To ensure regular receipt of The Spectator, readers are urged

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to place a firm order with their newsagent or to take out a subscription. Newsagents cannot afford to take the risk of carrying stock, as unsold copies are non-return- able....

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The Spectator

Sta,—Mahatma Gandhi may well have been an enigma to the West, because it is difficult to find anything against which to measure him. The two men I have met who have come into...


The Spectator

SIR,—Under the heading Managers of Learning ? in your issue of January 30th, the headmaster of Bradford Grammar School mentions that "a general, an admiral and a politician"...


The Spectator

REFORM OF THE LORDS Stit,—Both you and your correspondents are agreed that a Second Chamber is desirable. Lord Bryce's Committee set out four functions of such a body. In...

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The Spectator

SIR,—Since in the Representation of the People Bill the Government is definitely determined to introduce the flat rule of one man one vote, is it not rather surprising they have...


The Spectator

Sra,—You rightly point out that there is no adequate reason for not admitting the United Nations Palestine Commission to Palestine at once, as the Commission could not possibly...


The Spectator

Sta,—You have published revealing reactions of the medical profession to the new Health Service. Will you now print a patient's point of view? Under the service scheme as it...


The Spectator

Sta,—I am afraid Mr. E. L. Black's investigation of whose share of the national wealth (he means income) has risen most since 1939 is not a thorough one, commonplaces of...

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More Quail

The Spectator

Plenty of evidence has reached me of the increasing number of quail seen in England during 1947; and I must believe that a good part of the credit belongs to the International...


The Spectator

SIR, —Readers concerned for the relief of Germany's plight in the third winter after the war may like to know that at the moment Friends Relief Service is able to buy, mainly...


The Spectator

Stn,—One must with Janus doubt the wisdom of your Ministry's advice to avoid surplus by "drawing less milk from the cow." In like circumstances with our much-goats in this...


The Spectator

ARE there any windmills in regular use in England ? The question is suggested by the news that recent scientific research advocates the revival of wind-power for various uses....


The Spectator

sta,—I want to call attention to a statement in At Westminster in your issue of January 30th. It infers that the allowance to the Duke and Duchess of -Edinburgh will fall on the...

Commons Oak The accounts of English craftsmen, some in their

The Spectator

old age, at work on English oak for the ceilings of the new House of Commons, should help to'restore pride both in our crafts and in our timber. Some of the oak comes from...


The Spectator

Sta,—One wonders what peculiar Denkmethode led Mr. Nicolson to ascribe the authorship of The Apology of Socrates to Aristotle. Was he "in a mood of ecstasy" when he did so? Or...

In the Garden

The Spectator

In a cubic yard of garden, so to say, were flowering freely -in the first week of February Cydonia Japonica and Viburnum Fragrans with a carpet of lungwort, mixed up with...

Postage on this issue. Inland, lid.; Overseas, Id

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The Labour Camps of Russia

The Spectator

Forced Labour in Soviet Russia. By David J. Dallin and Boris I. Nikolaevsky. (Hollis and Carter. 25s.) "THE terrible truth is that out of Russia's rich historical past the...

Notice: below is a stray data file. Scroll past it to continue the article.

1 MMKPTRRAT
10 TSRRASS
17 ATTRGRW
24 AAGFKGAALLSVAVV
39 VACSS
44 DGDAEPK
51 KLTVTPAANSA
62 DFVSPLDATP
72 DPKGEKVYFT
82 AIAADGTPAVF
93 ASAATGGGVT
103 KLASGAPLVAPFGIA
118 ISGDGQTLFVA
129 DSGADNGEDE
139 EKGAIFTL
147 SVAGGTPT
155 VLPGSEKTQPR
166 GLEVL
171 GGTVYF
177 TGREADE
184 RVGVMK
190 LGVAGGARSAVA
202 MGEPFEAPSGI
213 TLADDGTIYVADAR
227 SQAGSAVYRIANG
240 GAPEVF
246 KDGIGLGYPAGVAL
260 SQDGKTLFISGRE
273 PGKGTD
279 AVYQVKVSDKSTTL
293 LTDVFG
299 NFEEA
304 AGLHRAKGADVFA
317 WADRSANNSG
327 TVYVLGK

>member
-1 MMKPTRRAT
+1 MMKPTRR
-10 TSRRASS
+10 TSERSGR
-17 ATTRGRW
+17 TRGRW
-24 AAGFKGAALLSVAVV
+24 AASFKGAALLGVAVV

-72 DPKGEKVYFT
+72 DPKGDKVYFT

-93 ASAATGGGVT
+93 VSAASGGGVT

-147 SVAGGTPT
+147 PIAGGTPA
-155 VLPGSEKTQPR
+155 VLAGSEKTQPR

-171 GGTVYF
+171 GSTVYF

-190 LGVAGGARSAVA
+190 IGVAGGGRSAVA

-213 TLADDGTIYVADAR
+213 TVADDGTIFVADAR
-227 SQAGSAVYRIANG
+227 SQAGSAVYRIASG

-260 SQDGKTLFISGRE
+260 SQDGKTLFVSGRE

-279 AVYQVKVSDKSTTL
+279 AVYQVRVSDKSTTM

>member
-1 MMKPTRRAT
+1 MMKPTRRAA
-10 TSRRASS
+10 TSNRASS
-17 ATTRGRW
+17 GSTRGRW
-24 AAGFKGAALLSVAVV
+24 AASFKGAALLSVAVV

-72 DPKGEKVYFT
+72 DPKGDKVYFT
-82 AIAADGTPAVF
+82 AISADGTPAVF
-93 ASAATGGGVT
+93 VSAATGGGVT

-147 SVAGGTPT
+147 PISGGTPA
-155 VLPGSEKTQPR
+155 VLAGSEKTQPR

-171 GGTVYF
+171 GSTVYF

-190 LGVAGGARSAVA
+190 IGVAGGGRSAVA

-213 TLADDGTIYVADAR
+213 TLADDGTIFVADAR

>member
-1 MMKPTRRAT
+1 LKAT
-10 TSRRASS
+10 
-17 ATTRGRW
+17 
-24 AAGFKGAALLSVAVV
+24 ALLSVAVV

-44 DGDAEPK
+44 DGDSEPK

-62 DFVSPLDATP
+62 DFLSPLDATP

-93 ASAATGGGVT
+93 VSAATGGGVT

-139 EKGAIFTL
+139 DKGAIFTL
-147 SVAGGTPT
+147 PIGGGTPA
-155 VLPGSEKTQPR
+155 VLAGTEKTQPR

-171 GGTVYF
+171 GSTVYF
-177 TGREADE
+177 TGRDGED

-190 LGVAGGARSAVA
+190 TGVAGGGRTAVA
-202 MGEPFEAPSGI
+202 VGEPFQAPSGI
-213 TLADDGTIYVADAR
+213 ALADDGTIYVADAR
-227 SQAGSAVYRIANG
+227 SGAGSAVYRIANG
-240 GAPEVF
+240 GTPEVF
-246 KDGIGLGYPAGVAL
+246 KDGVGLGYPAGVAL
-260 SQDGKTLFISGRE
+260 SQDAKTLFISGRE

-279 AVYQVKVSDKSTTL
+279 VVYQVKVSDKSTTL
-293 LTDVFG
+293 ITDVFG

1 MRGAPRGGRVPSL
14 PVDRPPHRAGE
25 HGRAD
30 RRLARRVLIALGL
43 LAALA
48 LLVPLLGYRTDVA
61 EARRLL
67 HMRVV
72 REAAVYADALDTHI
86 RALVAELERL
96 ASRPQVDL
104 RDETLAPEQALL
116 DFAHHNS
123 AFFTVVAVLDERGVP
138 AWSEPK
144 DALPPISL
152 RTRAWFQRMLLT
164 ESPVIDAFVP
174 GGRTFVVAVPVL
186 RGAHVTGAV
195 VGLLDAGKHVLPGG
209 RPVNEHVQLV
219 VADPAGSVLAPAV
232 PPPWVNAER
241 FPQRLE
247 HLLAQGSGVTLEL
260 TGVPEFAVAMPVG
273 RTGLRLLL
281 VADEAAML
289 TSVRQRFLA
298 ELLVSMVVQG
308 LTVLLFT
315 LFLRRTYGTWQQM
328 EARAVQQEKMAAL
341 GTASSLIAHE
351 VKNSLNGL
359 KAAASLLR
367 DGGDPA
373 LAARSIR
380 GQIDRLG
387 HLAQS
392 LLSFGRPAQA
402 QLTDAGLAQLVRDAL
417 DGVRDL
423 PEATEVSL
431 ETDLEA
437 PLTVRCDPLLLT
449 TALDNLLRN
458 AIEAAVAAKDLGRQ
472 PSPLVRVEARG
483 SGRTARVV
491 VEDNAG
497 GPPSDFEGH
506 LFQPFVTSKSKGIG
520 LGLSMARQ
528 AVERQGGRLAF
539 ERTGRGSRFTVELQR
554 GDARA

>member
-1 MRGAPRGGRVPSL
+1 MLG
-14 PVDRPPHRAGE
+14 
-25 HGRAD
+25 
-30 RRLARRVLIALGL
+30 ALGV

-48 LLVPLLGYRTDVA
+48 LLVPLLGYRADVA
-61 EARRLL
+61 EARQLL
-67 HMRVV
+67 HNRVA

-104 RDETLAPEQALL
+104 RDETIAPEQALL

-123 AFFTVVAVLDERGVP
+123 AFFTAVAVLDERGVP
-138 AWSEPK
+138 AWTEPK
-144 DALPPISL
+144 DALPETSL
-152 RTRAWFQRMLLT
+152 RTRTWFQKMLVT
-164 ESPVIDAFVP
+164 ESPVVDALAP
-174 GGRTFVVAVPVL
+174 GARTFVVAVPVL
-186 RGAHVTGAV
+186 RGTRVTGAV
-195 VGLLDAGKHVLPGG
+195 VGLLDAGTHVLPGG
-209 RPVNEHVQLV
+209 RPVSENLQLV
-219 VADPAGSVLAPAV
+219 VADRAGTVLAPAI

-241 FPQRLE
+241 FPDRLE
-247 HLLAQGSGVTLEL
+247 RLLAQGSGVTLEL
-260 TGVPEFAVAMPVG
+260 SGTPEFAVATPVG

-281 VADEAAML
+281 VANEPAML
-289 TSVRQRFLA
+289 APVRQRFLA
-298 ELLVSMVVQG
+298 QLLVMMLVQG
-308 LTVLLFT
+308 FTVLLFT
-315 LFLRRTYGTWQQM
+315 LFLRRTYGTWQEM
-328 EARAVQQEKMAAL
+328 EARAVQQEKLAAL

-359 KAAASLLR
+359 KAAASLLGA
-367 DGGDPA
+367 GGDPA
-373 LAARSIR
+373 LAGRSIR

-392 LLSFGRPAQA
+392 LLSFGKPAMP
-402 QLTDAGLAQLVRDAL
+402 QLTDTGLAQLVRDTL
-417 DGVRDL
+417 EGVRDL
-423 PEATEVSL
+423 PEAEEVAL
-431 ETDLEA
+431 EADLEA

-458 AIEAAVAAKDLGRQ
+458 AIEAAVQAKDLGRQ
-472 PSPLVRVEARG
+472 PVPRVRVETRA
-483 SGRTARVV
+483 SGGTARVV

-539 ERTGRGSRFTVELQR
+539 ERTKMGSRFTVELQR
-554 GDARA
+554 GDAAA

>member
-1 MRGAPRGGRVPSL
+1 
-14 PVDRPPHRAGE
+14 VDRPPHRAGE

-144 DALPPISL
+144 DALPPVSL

The Spectator

The Dark Ages The First Europe. By C. Delisle Burns. (Allen and Unwin. 25s.) IT is one of time's revenges that the Dark Ages, so long shunned by historians and readers as...

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The South American Napoleon

The Spectator

BEFORE Bolivar had won a battle against the Spaniards he had a,ccurately foretold the shape and characteristics of the nations that he was about to create. Before he had...

In Victorian Bengal

The Spectator

India Called Them. By Lord Beveridge. (Allen and Unwin. 18s.) THE life story of Henry and Annette Beveridge, so movingly told by their son, is typical of the vanished...

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Portrait of a Great General

The Spectator

Lord Wavell (1883-1941) : A Military Biography. By Major-General R. J. Collins. With a Foreword by Field-Marshal J. C. Smuts. (Hodder and Stoughton. 30s.) THERE is no need to...


The Spectator

Juan Grin: His Life and Work. By Daniel Henry Kahnweiler. Trans- lated by Douglas Cooper. (Lund Humphries. 52s. 6d.) THERE is a contrast between the writings of painters and...

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Fresh Air

The Spectator

Natural History in the Highlands and Islands. By F. Fraser Darling. (Collins. 16s.) And Clouds Flying. By Ian Pitman, with Illustrations by Peter Scott. (Faber and Faber. 15s.)...

Portuguese History

The Spectator

A HISTORY of Portugal in English was wanted. Apart from the book by Morse Stephens, now over fifty years old, and Sir George Young's amusing but eccentric volume (understandably...

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SOLUTION TO CROSSWORD No. 462 ri 4 E 5 - r

The Spectator

EE AR. EW A% C T 1:1 W i n ' 4 N E grrE E Pi•E IR 814 19 E EiD ONF At- ON F il 18 ril a . I 6 'k 0 5 A 1 Twin nt 4 R D r. 0 & ra II C - E - I N 1 13 1EI I K E. I....


The Spectator

[A Book Token for one guinea will be awarded to the sender of the first correct solution of this week's crossword to be opened after noon on Tuesday week February 24:11....

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" Call Home the Heart." By Clemence Dane. (Heinemann. 6s.) A

The Spectator

NEW dramatic work by the author of Will Shakespeare is an event in the theatre—or should be. All the omens for this play were good. A distinguished cast was well produced in a...

Shorter Notices

The Spectator

Politics in Pitcairn. By W. K. Hancock. (Macmillan. 10s. 6d.) THE ten essays in this collection all bear out Professor Hancock's own statement, in the preface, that he is "more...


The Spectator

By CUSTOS FOR a long time past the level of stock market values has been so largely notional that the successful market forecaster needs to be as much a psychologist as a pure...